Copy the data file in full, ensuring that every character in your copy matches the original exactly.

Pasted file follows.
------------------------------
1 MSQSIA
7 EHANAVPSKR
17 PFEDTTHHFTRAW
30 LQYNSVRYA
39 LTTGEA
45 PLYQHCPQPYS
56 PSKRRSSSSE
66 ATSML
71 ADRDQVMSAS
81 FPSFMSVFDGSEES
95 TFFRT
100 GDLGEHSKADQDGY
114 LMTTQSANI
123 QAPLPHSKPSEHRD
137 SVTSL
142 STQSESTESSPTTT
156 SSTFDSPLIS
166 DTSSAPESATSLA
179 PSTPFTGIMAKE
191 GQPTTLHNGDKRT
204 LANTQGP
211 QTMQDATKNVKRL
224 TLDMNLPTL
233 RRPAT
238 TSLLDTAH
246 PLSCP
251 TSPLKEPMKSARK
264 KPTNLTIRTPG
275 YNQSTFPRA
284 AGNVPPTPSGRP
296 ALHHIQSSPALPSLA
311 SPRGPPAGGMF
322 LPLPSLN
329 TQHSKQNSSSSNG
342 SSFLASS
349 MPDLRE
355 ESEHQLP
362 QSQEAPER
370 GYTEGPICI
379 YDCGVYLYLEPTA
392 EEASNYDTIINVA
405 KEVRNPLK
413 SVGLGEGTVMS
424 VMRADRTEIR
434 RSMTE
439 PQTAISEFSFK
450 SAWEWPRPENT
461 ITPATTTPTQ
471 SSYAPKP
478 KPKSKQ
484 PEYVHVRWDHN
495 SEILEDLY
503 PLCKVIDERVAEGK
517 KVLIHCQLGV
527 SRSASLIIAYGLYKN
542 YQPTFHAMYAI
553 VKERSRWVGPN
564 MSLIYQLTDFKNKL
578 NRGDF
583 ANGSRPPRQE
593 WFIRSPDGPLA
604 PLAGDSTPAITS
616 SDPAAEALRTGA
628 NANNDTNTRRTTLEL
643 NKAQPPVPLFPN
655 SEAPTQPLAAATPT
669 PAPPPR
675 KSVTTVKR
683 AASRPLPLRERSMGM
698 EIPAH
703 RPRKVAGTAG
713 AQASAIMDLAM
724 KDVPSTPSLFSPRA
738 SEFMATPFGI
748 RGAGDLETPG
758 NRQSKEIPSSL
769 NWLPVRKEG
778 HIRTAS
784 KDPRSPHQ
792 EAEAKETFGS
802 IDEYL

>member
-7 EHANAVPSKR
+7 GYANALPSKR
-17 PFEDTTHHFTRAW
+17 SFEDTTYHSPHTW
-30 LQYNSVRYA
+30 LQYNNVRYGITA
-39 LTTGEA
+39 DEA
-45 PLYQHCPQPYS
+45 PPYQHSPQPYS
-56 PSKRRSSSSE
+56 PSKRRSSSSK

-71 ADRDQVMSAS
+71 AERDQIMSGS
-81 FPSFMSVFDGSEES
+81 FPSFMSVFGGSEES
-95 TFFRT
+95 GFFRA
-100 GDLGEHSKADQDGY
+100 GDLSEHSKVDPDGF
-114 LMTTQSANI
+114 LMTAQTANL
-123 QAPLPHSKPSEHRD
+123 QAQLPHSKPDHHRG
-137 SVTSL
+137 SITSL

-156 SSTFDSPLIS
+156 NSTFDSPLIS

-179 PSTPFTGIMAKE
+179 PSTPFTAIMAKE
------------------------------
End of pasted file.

1 MSQSIA
7 EHANAVPSKR
17 PFEDTTHHFTRAW
30 LQYNSVRYA
39 LTTGEA
45 PLYQHCPQPYS
56 PSKRRSSSSE
66 ATSML
71 ADRDQVMSAS
81 FPSFMSVFDGSEES
95 TFFRT
100 GDLGEHSKADQDGY
114 LMTTQSANI
123 QAPLPHSKPSEHRD
137 SVTSL
142 STQSESTESSPTTT
156 SSTFDSPLIS
166 DTSSAPESATSLA
179 PSTPFTGIMAKE
191 GQPTTLHNGDKRT
204 LANTQGP
211 QTMQDATKNVKRL
224 TLDMNLPTL
233 RRPAT
238 TSLLDTAH
246 PLSCP
251 TSPLKEPMKSARK
264 KPTNLTIRTPG
275 YNQSTFPRA
284 AGNVPPTPSGRP
296 ALHHIQSSPALPSLA
311 SPRGPPAGGMF
322 LPLPSLN
329 TQHSKQNSSSSNG
342 SSFLASS
349 MPDLRE
355 ESEHQLP
362 QSQEAPER
370 GYTEGPICI
379 YDCGVYLYLEPTA
392 EEASNYDTIINVA
405 KEVRNPLK
413 SVGLGEGTVMS
424 VMRADRTEIR
434 RSMTE
439 PQTAISEFSFK
450 SAWEWPRPENT
461 ITPATTTPTQ
471 SSYAPKP
478 KPKSKQ
484 PEYVHVRWDHN
495 SEILEDLY
503 PLCKVIDERVAEGK
517 KVLIHCQLGV
527 SRSASLIIAYGLYKN
542 YQPTFHAMYAI
553 VKERSRWVGPN
564 MSLIYQLTDFKNKL
578 NRGDF
583 ANGSRPPRQE
593 WFIRSPDGPLA
604 PLAGDSTPAITS
616 SDPAAEALRTGA
628 NANNDTNTRRTTLEL
643 NKAQPPVPLFPN
655 SEAPTQPLAAATPT
669 PAPPPR
675 KSVTTVKR
683 AASRPLPLRERSMGM
698 EIPAH
703 RPRKVAGTAG
713 AQASAIMDLAM
724 KDVPSTPSLFSPRA
738 SEFMATPFGI
748 RGAGDLETPG
758 NRQSKEIPSSL
769 NWLPVRKEG
778 HIRTAS
784 KDPRSPHQ
792 EAEAKETFGS
802 IDEYL

>member
-7 EHANAVPSKR
+7 GYANALPSKR
-17 PFEDTTHHFTRAW
+17 SFEDTTYHSPHTW
-30 LQYNSVRYA
+30 LQYNNVRYGITA
-39 LTTGEA
+39 DEA
-45 PLYQHCPQPYS
+45 PPYQHSPQPYS
-56 PSKRRSSSSE
+56 PSKRRSSSSK

-71 ADRDQVMSAS
+71 AERDQIMSGS
-81 FPSFMSVFDGSEES
+81 FPSFMSVFGGSEES
-95 TFFRT
+95 GFFRA
-100 GDLGEHSKADQDGY
+100 GDLSEHSKVDPDGF
-114 LMTTQSANI
+114 LMTAQTANL
-123 QAPLPHSKPSEHRD
+123 QAQLPHSKPDHHRG
-137 SVTSL
+137 SITSL

-156 SSTFDSPLIS
+156 NSTFDSPLIS

-179 PSTPFTGIMAKE
+179 PSTPFTAIMAKE